Same result, and nobody (including the bear) gets hurt or even inconvenienced - or not much, in the case of the drone photo. This is an example of the human using her intelligence in a way the bear is incapable of even comprehending - or even knowing that it's happening, in this particular example.


RE: How Often Do Humans Legitimately Win? - Bear - 04-30-2021

Right. Absolutely the definition of "insane risk." Sending in a disposable body would be sane, and as easy for an archai as getting the bear photo with photoshop would have been for our darwin-award candidate. But no... the exact situation of physical risk by close proximity isn't anything like the form archai-vs-modo stupidity would take. It's a form that modo-vs-animal stupidity has taken, and at best an analogy.

I don't think very many higher-toposophic entities (even S:1 entities) even exist in single embodiments, so it's ridiculous to consider it as an exact situation. The analogous act for an archai might be something like provoking an interplanetary war between nuclear-armed modos while it had primary consciousness somewhere within a lightyear that could be affected by EMP if somebody should happen to detonate a nuke there, far from the anticipated conflict zone. That would be profoundly stupid, or even insane, by archai standards. It would be done deliberately, for .... reasons .... and it would be profoundly aberrant behavior by archai standards.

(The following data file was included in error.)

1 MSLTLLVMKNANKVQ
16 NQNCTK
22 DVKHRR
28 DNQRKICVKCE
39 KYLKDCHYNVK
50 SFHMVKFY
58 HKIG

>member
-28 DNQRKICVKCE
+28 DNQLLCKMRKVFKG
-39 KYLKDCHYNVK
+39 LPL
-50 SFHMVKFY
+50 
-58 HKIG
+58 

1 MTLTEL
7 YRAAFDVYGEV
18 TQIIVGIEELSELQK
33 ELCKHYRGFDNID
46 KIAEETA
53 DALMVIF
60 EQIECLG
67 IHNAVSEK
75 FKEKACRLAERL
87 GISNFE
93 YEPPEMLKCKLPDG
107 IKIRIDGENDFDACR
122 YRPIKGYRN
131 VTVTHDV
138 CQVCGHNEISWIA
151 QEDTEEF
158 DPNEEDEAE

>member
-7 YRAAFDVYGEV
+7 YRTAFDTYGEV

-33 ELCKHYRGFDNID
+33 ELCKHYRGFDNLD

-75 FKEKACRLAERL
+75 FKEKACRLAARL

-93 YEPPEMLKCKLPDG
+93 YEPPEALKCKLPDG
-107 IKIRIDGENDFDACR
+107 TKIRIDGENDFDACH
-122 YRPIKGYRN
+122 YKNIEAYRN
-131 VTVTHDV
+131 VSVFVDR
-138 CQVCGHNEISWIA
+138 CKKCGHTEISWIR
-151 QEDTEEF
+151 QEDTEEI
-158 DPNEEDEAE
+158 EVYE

Maybe a few of them like running nodes vulnerable to EMP, for whatever reason - occasionally shaking their consciousness out of a local maximum by a "startle" experience, sort of like human thrill seekers or drug addicts, even though most archai would consider that insane. Maybe a few of them like running nodes vulnerable to EMP, but even they think that doing so within reach of modos would be crazy. Maybe some of them might run nodes vulnerable to EMP within reach of modos, but all acknowledge that in that circumstance deliberately provoking a war would be crazy.

And then there's the archai equivalent of Florida Man. The kind of S:1 entity that is not destined to ever become S:2.


RE: How Often Do Humans Legitimately Win? - Vitto - 04-30-2021

Quote:The comparison of humans with animals and transaps with modos is a common one in the setting/project and in some circumstances it is a reasonably useful analogy.

I personally disagree because animals lack distinct intelligence as we intend it for humans. It's quite possible that transap are beyond intelligence itself rather than being "mere" superintelligences but I doubt that the gap is at the same level between an human and an animal.

Regarding damagind/killing a transap I presume that below the ample use magmatter and plasma processor, I'd say below S4, anything can be killed by the right amount of antimatter/nuclear or heavy kinetic bombardment, which is avaiable even at S0 in the setting. Mass to energy is no trivial joke at any of those levels.